Meanwhile, it is important to remember traumatic experiences can easily exasperate preexisting mental health issues. Consider a situation where our severely abused child, who has developed an extensive set of defense mechanisms to cope with his state of duress, is aggressively pursued by a deceitful girl. The boy struggles to cope with his inability to directly act on his emotions, though he does make his developing feelings known to her, and his inability to fulfill his before suppressed emotional needs. He is then traumatized when the girl later wrongfully, and ironically, accuses him of stalking her after he reacts to her teasing less-than-in-kind in an attempt to confront her with her wrongdoings. Although an inability to adequately focus due to his emotional instability eventually forces him to abandon the pursuit of his dream job, i.e. his reason for surviving, he is then again traumatized when his attempts to find a new purpose through alternative career paths are met with rejection at the entry level.
The abused child, who was socially isolated to a large extent and developed some hidden mental illness(es) like depression, learned to cope with what should have been devastating circumstances, yet the added emotional stress from his encounter with the girl, coupled with the intellectual stress involved in the pursuit of his dreams, overwhelmed his ability to cope. Suffering from some trauma-induced condition, he eventually finds he can no longer function in the environment that his career choice requires. In turn, his mental health issues make it more difficult for him to adapt and deal with the necessary, ongoing stress of pursuing a new career path while he can no longer tolerate women toying with him, even playfully. Henceforth, his initial mistreatment left him vulnerable to an emotional and psychological breakdown that, in turn, left him dysfunctional in a competitive environment. It is, therefore, important to recognize trauma-induced mental illnesses set in motion a series of events that make it less and less likely those suffering from such conditions can recover without sufficient outside help.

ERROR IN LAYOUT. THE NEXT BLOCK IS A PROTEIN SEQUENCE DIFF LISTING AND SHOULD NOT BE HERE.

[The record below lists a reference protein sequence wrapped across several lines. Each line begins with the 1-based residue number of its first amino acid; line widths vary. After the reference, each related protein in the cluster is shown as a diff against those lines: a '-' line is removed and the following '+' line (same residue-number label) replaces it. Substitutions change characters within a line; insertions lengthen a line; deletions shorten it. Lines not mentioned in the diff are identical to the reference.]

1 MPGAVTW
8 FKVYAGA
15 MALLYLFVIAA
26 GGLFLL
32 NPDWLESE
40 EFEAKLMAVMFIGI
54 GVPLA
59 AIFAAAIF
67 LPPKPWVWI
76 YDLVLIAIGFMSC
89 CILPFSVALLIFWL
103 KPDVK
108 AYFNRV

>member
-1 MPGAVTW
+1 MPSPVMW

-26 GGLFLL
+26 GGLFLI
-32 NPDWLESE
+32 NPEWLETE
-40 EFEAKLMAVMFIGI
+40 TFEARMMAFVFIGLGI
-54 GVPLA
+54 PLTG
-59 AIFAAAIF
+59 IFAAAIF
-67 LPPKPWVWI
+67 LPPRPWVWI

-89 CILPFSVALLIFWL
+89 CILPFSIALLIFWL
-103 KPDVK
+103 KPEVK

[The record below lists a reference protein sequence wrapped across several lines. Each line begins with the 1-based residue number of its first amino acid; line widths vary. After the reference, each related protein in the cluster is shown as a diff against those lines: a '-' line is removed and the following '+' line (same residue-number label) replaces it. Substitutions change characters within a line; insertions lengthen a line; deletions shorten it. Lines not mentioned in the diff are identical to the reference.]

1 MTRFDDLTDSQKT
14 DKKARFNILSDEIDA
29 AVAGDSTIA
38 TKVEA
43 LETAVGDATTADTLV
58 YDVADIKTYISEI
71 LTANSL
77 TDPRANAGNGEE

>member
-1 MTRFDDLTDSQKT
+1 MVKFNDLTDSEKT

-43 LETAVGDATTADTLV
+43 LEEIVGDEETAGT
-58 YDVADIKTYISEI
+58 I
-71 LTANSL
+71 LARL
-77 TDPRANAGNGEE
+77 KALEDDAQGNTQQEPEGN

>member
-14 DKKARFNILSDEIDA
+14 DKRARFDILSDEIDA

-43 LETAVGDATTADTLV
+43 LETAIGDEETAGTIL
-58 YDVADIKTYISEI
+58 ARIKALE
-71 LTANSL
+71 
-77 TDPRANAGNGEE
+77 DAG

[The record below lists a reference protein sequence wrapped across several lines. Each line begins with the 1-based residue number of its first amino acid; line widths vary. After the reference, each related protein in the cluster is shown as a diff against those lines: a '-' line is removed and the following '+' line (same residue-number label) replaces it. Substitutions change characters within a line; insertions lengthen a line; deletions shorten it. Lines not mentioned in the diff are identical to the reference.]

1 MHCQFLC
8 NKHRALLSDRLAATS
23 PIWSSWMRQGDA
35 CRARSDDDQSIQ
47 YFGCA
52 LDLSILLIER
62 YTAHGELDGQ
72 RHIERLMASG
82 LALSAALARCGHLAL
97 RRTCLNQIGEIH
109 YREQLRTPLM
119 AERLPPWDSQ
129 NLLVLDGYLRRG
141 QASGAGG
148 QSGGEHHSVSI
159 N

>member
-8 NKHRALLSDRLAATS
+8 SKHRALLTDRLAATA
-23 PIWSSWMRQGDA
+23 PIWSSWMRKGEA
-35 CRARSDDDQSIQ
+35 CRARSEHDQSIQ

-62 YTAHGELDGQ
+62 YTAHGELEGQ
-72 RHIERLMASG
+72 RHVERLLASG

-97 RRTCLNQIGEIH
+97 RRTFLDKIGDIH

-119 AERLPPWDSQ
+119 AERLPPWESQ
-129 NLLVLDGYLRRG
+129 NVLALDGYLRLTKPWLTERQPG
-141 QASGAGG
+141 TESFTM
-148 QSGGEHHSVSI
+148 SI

Trauma-induced mental illnesses can be disabling and extremely difficult o overcome without a strong support network, which the dysfunctional often come to lack, and proper intervening help, which targets the underlying issues that must be addressed. What individuals inflicted by these conditions need is an opportunity and environment that allows them to be desensitized to the everyday stressors that they no longer know how to deal with. In other words, they need to relearn how to cope with necessary stressors, so they no longer respond to everyday circumstances as though they are encountering unmanageable crises. Recovery hinges upon the ability of these individuals to encounter and successfully overcome the same stressors that traumatized them. If communities wish to help, if they can help, they need to create environments where individuals suffering from trauma-induced mental illnesses can feel secure enough to begin relearning how to interact with the world; otherwise, these dysfunctional individuals will likely struggle with their illnesses until they die.